Erik Spoelstra sensed a great level of despondency. That’s why the Miami head coach felt he hardly needed to say anything.
The Heat, who have NBA championship odds of +500, were trailing by as many as 13 points in the first half to open the Eastern Conference Finals at home against Boston. The Celtics were in control, dictating the rhythm of the game and countered much of Miami’s attempts to come back.
Throughout his career, Spoelstra’s shown a mastery in managing bold personalities and facilitating their cohesion in a quest for titles. Halftime of this game was no different. A loud, boisterous speech may have only intensified discouraged thoughts and led to a worse outcome than the one that seemed imminent.
So Spoelstra said little. His players already knew what needed to change, another sign of Spoelstra’s expertise as a coach. Their defensive effort and focus needed to be fixed.
And it was. The Heat held the Celtics to 14 points in the third quarter as they made 2 of 15 shots in that frame.
“Obviously you have a heightened attention to detail,” Spoelstra said of the playoffs. “If you’re driven by competition and the stakes get raised, they’re going to raise the level of play. It’s not about trying to get bigger numbers. It’s about doing what’s required.”
Boston Celtics-Miami Heat Eastern Conference Finals Series
The top-seeded Miami Heat host the No. 2-seeded Celtics at 8:30 p.m. ET on Wednesday in Game 5 of the Eastern Conference Finals. The Celtics, who have the second-best NBA Finals odds of +230, are 1.5-point favorites according to NBA betting lines.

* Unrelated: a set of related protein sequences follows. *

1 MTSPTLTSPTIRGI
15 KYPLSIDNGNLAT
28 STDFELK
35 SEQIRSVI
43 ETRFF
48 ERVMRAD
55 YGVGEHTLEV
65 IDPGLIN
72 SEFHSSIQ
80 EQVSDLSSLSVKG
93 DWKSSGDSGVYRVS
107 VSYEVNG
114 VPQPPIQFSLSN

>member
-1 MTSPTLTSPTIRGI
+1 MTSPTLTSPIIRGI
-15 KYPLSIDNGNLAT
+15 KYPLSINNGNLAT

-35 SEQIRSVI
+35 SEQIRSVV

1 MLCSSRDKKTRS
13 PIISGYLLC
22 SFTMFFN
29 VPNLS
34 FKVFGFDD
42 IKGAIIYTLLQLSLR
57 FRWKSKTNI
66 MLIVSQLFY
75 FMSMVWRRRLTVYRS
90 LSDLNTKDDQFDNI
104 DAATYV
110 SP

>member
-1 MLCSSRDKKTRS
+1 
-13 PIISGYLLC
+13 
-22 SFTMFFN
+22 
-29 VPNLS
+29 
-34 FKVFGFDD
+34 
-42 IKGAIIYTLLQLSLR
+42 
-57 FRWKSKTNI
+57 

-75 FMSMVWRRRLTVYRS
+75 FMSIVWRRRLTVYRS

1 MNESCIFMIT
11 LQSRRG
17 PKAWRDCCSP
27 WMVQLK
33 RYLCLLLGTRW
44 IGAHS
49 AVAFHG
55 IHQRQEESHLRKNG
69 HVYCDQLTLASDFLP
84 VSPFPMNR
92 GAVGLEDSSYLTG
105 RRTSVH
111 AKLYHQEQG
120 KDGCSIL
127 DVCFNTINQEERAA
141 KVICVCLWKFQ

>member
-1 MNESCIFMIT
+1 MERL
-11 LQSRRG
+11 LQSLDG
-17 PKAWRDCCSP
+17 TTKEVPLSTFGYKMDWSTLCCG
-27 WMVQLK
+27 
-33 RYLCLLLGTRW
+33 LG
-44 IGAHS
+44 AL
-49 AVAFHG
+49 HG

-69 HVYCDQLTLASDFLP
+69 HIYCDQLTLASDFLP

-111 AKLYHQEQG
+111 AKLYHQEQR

After the Heat won Game 1, 118-107, they lost at home 127-102. They bounced back to win Game 3, 109-103, but then Boston evened the series with a 102-82 victory on Monday.
The opening clash of the series alone underscored how closely contested it is.
“It’s crazy because you didn’t have to say too much,” Heat forward Jimmy Butler said of Game 1’s halftime. “We already knew what we were doing wrong: turning the ball over and not getting it back. So we talked about it and came out and was like, ‘You know what? We’re at home. We’ve got to play better basketball. We’ve got to play better as a team.’ We did that.”
Are the Heat playing the long game this series?
They held Tyler Herro out in Game 4, knowing there simply wasn’t the same urgency to win this one, @joevardon writes.
— The Athletic NBA (@TheAthleticNBA) May 24, 2022
Erik Spoelstra’s Track Record
Spoelstra has a proven history of setting talented players up to succeed, despite enormous expectations he faced when he began.
He was an assistant in Miami for 11 years before taking the helm as Hall of Famer Pat Riley focused on a managerial role. With Dwyane Wade already on the team, the Heat enjoyed two winning seasons at the beginning of Spoelstra’s tenure.
Then LeBron James and Chris Bosh joined in 2010. In the following four years, the Heat advanced to four consecutive NBA Finals. Spoelstra is one of five coaches to accomplish that.
The Heat won consecutive championships in 2011-12 and 2012-13. Spoelstra is among nine head coaches to help a team do so.
But even after James returned to Cleveland, the Heat kept winning. They’ve been to the playoffs 11 times in Spoelstra’s 14 seasons, as Spoelstra became the winningest head coach ever with Miami. His time as head coach is tied for the fourth-longest with one NBA franchise.
Spoelstra is 51 years old, but he’s 23rd with 660 regular season wins and eighth with 95 playoff wins.